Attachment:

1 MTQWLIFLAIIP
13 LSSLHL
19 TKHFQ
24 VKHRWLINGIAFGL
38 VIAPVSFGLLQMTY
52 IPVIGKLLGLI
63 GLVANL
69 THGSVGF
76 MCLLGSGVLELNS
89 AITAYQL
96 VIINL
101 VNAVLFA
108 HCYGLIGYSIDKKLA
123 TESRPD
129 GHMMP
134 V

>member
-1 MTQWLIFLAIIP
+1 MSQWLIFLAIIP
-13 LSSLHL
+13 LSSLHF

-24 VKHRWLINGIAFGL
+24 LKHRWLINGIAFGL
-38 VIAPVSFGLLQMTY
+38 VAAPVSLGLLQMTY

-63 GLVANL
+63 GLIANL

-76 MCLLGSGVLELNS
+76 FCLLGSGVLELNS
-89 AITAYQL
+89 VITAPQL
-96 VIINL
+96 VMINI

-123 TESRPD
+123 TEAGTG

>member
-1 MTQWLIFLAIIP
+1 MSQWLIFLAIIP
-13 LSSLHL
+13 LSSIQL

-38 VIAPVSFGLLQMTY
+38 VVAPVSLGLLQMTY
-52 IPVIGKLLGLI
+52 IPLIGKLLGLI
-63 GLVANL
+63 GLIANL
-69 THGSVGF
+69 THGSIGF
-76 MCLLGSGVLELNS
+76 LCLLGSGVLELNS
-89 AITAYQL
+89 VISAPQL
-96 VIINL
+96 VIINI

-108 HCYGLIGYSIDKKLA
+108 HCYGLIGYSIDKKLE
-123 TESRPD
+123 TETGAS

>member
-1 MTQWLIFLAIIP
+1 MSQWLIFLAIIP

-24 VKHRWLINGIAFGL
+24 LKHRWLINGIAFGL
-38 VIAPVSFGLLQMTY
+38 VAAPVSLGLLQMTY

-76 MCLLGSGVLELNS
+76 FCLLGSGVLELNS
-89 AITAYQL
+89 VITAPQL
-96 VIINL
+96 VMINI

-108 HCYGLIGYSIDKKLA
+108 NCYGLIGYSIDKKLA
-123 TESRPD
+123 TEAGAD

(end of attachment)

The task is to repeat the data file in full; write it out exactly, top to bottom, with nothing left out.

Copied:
1 MTQWLIFLAIIP
13 LSSLHL
19 TKHFQ
24 VKHRWLINGIAFGL
38 VIAPVSFGLLQMTY
52 IPVIGKLLGLI
63 GLVANL
69 THGSVGF
76 MCLLGSGVLELNS
89 AITAYQL
96 VIINL
101 VNAVLFA
108 HCYGLIGYSIDKKLA
123 TESRPD
129 GHMMP
134 V

>member
-1 MTQWLIFLAIIP
+1 MSQWLIFLAIIP
-13 LSSLHL
+13 LSSLHF

-24 VKHRWLINGIAFGL
+24 LKHRWLINGIAFGL
-38 VIAPVSFGLLQMTY
+38 VAAPVSLGLLQMTY

-63 GLVANL
+63 GLIANL

-76 MCLLGSGVLELNS
+76 FCLLGSGVLELNS
-89 AITAYQL
+89 VITAPQL
-96 VIINL
+96 VMINI

-123 TESRPD
+123 TEAGTG

>member
-1 MTQWLIFLAIIP
+1 MSQWLIFLAIIP
-13 LSSLHL
+13 LSSIQL

-38 VIAPVSFGLLQMTY
+38 VVAPVSLGLLQMTY
-52 IPVIGKLLGLI
+52 IPLIGKLLGLI
-63 GLVANL
+63 GLIANL
-69 THGSVGF
+69 THGSIGF
-76 MCLLGSGVLELNS
+76 LCLLGSGVLELNS
-89 AITAYQL
+89 VISAPQL
-96 VIINL
+96 VIINI

-108 HCYGLIGYSIDKKLA
+108 HCYGLIGYSIDKKLE
-123 TESRPD
+123 TETGAS

>member
-1 MTQWLIFLAIIP
+1 MSQWLIFLAIIP

-24 VKHRWLINGIAFGL
+24 LKHRWLINGIAFGL
-38 VIAPVSFGLLQMTY
+38 VAAPVSLGLLQMTY

-76 MCLLGSGVLELNS
+76 FCLLGSGVLELNS
-89 AITAYQL
+89 VITAPQL
-96 VIINL
+96 VMINI

-108 HCYGLIGYSIDKKLA
+108 NCYGLIGYSIDKKLA
-123 TESRPD
+123 TEAGAD